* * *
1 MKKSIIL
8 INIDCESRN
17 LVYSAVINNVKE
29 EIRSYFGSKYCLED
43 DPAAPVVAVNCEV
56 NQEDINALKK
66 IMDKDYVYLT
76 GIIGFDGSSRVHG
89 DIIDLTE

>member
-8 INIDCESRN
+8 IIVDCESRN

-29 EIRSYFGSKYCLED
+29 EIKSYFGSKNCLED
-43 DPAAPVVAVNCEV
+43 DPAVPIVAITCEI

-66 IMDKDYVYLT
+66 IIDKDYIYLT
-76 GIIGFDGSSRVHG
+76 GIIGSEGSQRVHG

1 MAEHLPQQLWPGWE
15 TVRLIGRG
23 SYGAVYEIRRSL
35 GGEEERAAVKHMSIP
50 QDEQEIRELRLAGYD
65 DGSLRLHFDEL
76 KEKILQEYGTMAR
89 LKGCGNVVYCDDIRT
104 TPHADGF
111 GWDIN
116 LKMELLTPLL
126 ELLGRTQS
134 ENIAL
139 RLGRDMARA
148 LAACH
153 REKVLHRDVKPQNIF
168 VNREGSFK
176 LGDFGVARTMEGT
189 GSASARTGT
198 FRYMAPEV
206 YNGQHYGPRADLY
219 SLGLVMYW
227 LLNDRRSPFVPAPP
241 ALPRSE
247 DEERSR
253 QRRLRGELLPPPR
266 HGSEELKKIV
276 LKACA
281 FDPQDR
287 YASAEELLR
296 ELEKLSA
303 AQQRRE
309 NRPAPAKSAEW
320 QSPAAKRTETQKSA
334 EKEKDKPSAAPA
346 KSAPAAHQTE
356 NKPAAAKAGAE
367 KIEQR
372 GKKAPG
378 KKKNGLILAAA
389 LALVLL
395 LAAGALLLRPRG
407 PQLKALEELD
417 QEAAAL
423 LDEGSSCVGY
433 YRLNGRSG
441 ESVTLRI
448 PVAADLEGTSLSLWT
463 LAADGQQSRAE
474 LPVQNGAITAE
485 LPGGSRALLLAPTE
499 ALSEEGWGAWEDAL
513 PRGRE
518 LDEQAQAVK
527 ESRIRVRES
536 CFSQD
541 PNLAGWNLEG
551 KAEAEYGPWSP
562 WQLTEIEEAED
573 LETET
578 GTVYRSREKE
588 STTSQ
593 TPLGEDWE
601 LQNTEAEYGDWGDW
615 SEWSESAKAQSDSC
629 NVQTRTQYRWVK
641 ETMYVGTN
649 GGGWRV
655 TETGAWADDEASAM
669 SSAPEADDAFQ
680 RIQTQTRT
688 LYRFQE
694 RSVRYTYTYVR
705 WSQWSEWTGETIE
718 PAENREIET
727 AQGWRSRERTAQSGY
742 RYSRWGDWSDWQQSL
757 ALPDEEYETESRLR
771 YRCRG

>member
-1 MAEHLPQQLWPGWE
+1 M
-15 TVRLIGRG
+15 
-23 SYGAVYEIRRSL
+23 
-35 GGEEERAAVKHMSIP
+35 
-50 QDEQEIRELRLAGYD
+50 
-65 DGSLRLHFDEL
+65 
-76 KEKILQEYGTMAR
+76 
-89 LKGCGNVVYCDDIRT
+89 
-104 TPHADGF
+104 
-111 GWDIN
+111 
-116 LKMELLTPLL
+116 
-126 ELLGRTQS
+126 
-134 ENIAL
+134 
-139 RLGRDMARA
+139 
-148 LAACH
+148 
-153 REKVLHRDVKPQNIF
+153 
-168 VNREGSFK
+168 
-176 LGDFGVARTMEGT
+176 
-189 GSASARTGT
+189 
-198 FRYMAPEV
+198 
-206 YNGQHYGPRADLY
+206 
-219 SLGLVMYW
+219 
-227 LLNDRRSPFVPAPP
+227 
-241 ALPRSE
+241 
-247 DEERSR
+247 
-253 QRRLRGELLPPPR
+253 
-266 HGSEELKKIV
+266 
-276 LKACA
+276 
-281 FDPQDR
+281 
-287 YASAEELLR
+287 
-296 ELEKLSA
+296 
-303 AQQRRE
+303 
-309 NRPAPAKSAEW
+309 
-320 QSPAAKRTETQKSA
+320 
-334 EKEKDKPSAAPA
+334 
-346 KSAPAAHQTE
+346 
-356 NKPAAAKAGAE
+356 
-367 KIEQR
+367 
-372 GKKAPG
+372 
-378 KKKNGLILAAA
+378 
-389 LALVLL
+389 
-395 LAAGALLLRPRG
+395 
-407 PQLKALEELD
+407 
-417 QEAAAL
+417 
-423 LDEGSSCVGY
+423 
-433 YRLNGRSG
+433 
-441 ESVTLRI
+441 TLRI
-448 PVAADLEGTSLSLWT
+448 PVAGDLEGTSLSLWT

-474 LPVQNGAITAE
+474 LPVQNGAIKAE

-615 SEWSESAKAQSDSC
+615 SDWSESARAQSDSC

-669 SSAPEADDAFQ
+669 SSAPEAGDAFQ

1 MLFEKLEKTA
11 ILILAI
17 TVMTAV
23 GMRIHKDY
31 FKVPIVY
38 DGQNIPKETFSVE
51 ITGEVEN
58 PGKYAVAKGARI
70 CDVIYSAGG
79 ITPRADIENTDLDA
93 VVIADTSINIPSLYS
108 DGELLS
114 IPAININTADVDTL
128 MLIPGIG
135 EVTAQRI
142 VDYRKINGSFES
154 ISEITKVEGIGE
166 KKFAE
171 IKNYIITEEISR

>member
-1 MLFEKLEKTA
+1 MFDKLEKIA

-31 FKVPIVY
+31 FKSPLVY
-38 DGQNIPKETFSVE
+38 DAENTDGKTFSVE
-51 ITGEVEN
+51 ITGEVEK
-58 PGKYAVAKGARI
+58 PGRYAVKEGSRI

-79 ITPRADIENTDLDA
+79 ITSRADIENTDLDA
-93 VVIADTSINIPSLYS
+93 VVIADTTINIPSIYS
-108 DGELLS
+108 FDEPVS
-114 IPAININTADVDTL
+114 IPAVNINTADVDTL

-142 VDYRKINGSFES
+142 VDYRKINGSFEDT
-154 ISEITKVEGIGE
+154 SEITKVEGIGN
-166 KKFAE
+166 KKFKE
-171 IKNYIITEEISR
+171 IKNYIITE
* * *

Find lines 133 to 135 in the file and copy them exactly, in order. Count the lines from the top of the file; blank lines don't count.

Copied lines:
-168 VNREGSFK
+168 
-176 LGDFGVARTMEGT